Big East Summer Capsules: Connecticut Huskies

Posted by mlemaire on August 2nd, 2012

While most relish the onset of Summer, college basketball junkies do not. Most of the news surrounding the sport is recruiting rumors and commitments or injuries and transfer news. In order to help keep folks up-to-date on what their teams are doing during the summer, we put together these summer capsules for each team in the conference. Next up is Connecticut.

1. It’s official; there will be no postseason play for the Huskies in 2013.

There was only one truly major story that came out of Connecticut this summer but it was a doozy. The Huskies got into hot water with the NCAA because the program’s APR score wasn’t high enough to meet NCAA standards from 2008-11. The NCAA as a result dropped a postseason ban on the program because of its lackluster APR score and the university and the program have been fighting to appeal that ban ever since.  By the middle of July, they had run out of appeals and it became official that the UConn basketball program would not be participating in any postseason tournaments next season. The logic behind the ban makes sense, but it still seems unfortunate to punish the players directly, many of whom weren’t even on the team during the years in question. It also is truly unfortunate to punish the fans of the program. I am sure Storrs will still be rocking when big names roll through town,  but it is going to be tough to stay invested and motivated in your team’s success when you know no matter how well they do, there won’t be any pot of gold at the end of this proverbial rainbow.

2. A lot of pressure falls on the young shoulders of Omar Calhoun.

There Will Be No Postseason For Jim Calhoun And His Huskies Next Season

As if the postseason ban wasn’t enough of a stomach punch, the program also watched as its two most talented players – Jeremy Lamb and Andre Drummond – left for the NBA; one of its captains – Alex Oriakhi – transfer because he was unhappy; and another key contributor – Roscoe Smith – transfer out so he could play small forward. Needing to replace a lot of scoring and talent, the coaching staff brought in exactly three players. There is 6-foot-10 Philip Nolan who should provide defensive support in the post but is really raw offensively. There is Leon Tolksdorf, another German recruit who at the very least should provide much needed depth to a frontcourt sorely in need of it. And then there is 6-foot-3 combo guard and New York City native Omar Calhoun. Calhoun is strong enough psychically and multi-talented enough offensively to step into a contributing role immediately. After all, he hasn’t even been on campus for more than a few months and already has held his own against arguably the program’s best player ever in a game of one-on-one. But the Big East won’t be a one-on-one scrimmage, and Calhoun will need to learn quickly, because the Huskies need a lot of help across the board especially given the scoring exodus that took place during the offseason. Calhoun has all the tools to fill some of that scoring gap right away, so he should be ready to make the most of this opportunity.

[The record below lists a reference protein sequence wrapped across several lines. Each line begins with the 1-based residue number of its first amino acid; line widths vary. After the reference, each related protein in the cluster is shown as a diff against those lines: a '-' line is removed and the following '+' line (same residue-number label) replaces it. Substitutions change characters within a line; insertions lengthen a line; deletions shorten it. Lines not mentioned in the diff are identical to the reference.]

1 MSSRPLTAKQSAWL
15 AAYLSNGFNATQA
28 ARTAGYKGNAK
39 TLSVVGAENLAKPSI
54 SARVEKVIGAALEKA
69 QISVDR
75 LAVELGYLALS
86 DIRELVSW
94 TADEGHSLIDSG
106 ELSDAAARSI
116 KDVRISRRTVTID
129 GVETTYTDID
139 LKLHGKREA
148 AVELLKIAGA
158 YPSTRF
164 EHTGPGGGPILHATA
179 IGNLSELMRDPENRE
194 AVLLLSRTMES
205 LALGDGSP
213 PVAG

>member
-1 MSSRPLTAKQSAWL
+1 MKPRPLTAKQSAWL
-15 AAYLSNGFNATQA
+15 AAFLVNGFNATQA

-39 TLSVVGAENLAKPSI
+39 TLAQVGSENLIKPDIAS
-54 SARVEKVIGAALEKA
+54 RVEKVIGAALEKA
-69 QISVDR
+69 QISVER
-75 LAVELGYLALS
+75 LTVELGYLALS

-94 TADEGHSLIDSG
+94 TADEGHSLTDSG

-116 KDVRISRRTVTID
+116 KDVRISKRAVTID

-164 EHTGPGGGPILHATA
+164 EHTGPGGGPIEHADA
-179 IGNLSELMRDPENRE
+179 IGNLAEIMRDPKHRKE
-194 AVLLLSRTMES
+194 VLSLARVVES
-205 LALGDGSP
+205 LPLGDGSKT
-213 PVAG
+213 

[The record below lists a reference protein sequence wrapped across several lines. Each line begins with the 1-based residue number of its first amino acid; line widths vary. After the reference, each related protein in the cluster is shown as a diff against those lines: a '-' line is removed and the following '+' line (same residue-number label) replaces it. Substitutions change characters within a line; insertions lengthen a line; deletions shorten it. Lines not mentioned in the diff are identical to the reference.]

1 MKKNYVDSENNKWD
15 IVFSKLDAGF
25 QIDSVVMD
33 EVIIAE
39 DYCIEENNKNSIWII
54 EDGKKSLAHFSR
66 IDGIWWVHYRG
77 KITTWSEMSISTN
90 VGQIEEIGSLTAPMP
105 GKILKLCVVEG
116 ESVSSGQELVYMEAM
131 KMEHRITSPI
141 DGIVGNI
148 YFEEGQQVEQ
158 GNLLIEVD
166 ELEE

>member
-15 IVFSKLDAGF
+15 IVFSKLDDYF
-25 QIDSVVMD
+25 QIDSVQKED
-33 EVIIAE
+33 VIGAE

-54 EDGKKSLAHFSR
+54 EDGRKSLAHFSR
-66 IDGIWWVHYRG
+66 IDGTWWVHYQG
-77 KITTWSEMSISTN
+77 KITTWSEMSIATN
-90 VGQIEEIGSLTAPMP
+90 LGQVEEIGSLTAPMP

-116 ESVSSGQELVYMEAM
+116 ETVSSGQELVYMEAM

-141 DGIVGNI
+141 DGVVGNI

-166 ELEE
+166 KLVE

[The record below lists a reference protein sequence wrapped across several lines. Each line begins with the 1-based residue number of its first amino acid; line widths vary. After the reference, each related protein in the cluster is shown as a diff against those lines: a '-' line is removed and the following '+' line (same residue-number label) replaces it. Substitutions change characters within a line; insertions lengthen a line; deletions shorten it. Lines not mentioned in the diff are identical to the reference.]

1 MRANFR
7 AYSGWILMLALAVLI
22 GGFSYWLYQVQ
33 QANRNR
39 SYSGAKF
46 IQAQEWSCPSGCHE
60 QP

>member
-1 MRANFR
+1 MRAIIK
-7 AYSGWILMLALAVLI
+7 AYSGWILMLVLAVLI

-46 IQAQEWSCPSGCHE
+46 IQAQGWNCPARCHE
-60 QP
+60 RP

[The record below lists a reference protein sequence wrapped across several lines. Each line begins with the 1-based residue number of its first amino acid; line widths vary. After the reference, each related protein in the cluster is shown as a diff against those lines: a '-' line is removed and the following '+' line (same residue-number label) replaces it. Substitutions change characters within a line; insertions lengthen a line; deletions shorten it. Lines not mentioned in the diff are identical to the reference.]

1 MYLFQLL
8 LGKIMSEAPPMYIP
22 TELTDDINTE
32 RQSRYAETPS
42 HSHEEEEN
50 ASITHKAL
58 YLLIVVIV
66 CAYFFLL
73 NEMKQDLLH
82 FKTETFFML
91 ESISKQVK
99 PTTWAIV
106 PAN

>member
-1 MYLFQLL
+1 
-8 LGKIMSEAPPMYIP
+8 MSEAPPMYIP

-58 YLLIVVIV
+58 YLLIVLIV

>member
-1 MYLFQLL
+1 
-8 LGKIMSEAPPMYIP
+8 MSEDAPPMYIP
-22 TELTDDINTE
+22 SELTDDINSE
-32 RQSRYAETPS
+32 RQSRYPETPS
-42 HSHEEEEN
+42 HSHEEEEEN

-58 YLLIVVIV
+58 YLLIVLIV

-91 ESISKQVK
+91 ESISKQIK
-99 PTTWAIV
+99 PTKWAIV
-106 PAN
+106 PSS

3. A few UConn players will get an unexpected homecoming next season.

I am not about to go through and verify this statement, but I think it is safe to say that few if any teams in the NCAA have more German-born players than UConn. Niels Giffey, Enosch Wolf, and Tolksdorf are the Huskies’ German contingent and over the summer they learned they would get to open the season in their native country as the Huskies will play Michigan State on November 9 at Ramstein Air Base in Germany. The game is still waiting for clearance from the Department of Defense but all signs point to a unique opening to next year’s college basketball season.  The crowd will likely be significantly smaller than a usual crowd for a game between these two programs and it will have a distinct military flair, but it will be especially cool for Giffey, Wolf, and Tolksdorf to get to play a regular season game in the same country they grew up in.

mlemaire (229 Posts)


Share this story

Leave a Reply